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Climate Change Stinks

The brown marmorated stink bug (BMSB) has descended on the shores of Lake Michigan. After a sustained high wind out of the northwest, a multitude of the invasive insects found refuge on the lake's southeastern shore. On the morning of October 10, 2023, individual BMSBs were distributed across the sand while clusters of the invaders clung to the uppermost tips of logs, rocks, and debris to escape the roiling surf.

Large waves along shoreline with stink bugs on dry sand.
Black dots above the waterline are individual stink bugs distributed along the shoreline.

Mixed among the stink bugs were cucumber beetles , with Striped Yellow Cucumber Beetles (Acalymma vittatum) and Spotted Yellow Cucumber Beetles (Diabrotica undecimpunctata). They, too, are invasive and threaten the seedlings, transplants, and fruit of gardens and crops. The invaders, alive but sluggish, were ubiquitous in the sand and up the first few feet of shoreline revetment.

Cluster of yellow beetles and brown stink bugs
Cucumber beetles mixed with stink bugs atop a shoreside rock.

In October, 2022, CBS News reported, "Invasive stink bugs could make life a lot smellier in the northern U.S. as climate change expands their habitat, study suggests." The report cited a study in Pest Management Science which modeled the expansion of the BMSB range from the southern East Coast where BMSBs first infiltrated to other suitable climates. In particular the study predicted the Great Lakes region would be highly impacted, with an increase in population of up to 70% before the numbers stabilize.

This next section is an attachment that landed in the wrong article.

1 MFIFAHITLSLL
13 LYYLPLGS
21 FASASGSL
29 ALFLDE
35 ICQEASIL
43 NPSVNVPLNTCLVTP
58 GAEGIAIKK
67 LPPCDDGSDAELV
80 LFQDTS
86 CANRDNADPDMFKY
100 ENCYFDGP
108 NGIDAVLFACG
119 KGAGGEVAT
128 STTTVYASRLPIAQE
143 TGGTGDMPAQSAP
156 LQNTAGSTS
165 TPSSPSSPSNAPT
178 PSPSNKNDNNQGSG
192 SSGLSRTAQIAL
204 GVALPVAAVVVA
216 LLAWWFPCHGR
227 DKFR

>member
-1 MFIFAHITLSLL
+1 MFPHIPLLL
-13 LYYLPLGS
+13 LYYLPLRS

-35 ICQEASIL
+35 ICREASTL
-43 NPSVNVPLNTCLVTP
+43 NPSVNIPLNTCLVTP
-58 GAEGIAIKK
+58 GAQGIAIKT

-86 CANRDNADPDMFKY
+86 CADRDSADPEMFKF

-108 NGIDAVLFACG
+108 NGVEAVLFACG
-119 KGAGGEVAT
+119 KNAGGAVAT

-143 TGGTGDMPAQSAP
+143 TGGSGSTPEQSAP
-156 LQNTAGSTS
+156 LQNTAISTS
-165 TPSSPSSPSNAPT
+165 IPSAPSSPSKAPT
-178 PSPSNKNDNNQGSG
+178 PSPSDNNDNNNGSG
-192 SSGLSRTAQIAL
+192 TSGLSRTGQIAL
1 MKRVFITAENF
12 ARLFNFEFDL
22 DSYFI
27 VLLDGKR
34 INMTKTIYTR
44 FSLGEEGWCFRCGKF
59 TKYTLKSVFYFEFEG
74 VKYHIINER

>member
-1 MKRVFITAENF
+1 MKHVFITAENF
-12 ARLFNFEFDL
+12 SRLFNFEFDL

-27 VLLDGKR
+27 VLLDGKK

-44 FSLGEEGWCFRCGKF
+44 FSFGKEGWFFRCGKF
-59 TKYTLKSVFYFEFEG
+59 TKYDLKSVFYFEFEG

Two models showed "predicted change in habitat suitability for Halyomorpha halys in the 2080s compared to current conditions." In both scenarios, the Lake Michigan shoreline experiences the greatest increase in suitability. While much of the world experienced it's hottest summer ever, the Great Lakes have seen less severe obvious impacts from the real but politically taboo climate crisis. However, if you were to ask what might a warming climate might mean for the lower Great Lakes, add to the list stink bug infestations.

Map shows lower Great Lake and West Coast with increased habitat suitability.
Two models suggest expanding range of stink bugs due to climate change. Image: Javier Gutiérrez Illán, et. al.

Stink bugs seek cracks and crevices to hide in during the winter, so the EPA emphasizes caulking windows, weatherstripping, and screening the tops of chimneys. Though a nuisance once they congregate inside a dwelling, "These pests will not cause structural damage or reproduce in homes."

Dome of solid stink bugs and cucumber beetles.
Live stink bugs and cucumber beetles cluster on a beachside rock above the wave action.

Stink bugs on sand and in clusters atop rock
Stink bugs descendend onto Lake Michigan beach and sought refuge on rocks above surf.

I don't purport to know how the influx of invasive stink bugs and cucumber beetles occurred overnight in the midst of big lake weather. However, if the aforementioned study is correct, one thing is certain. Climate change stinks.


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